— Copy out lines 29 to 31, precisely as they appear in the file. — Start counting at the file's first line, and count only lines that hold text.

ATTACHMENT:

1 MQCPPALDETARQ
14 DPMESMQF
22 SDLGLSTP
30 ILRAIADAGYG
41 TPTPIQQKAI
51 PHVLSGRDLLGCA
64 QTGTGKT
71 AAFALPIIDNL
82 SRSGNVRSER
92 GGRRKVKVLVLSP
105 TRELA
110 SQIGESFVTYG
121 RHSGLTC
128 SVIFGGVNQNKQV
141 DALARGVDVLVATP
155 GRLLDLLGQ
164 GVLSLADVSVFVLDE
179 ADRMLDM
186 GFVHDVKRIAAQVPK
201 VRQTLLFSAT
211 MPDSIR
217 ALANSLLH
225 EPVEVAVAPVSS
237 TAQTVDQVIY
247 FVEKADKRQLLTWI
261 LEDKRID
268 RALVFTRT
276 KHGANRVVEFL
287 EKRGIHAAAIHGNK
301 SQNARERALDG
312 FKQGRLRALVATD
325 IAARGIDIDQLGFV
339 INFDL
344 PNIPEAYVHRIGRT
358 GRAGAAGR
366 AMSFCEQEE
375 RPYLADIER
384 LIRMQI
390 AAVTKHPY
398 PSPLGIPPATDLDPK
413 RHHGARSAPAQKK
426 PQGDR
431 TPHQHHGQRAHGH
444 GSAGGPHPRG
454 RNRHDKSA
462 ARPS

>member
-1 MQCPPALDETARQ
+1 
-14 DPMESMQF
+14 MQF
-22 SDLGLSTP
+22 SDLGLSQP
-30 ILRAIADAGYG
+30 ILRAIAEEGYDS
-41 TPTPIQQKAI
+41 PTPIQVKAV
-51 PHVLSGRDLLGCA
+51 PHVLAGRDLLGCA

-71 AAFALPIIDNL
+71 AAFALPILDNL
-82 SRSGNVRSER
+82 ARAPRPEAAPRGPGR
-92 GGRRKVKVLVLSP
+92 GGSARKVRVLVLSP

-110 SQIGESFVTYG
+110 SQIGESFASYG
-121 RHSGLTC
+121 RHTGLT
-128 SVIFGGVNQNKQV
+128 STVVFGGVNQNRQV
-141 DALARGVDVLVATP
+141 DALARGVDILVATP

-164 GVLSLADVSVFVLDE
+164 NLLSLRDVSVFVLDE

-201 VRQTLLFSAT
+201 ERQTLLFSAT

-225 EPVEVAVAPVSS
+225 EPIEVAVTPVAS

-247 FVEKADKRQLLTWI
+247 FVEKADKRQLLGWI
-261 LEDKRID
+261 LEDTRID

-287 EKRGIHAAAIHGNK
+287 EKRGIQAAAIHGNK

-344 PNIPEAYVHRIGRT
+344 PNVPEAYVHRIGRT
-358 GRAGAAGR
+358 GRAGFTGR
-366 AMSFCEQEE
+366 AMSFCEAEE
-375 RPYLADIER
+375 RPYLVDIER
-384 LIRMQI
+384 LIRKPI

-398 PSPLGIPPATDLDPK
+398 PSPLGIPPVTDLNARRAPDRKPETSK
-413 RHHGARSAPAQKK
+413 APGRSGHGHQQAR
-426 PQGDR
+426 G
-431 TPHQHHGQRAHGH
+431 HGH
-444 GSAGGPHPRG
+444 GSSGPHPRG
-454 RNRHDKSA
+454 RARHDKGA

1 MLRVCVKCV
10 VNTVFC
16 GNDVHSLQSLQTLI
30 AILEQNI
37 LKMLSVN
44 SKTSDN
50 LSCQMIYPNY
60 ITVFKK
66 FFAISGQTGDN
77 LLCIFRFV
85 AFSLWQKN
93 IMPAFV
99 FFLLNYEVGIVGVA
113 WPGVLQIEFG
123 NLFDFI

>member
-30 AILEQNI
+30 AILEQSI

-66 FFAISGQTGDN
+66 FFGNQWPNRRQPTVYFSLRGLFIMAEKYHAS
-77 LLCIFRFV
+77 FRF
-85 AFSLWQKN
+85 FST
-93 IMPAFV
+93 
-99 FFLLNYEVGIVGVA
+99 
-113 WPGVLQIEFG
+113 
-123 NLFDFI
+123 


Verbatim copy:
287 EKRGIHAAAIHGNK
301 SQNARERALDG
312 FKQGRLRALVATD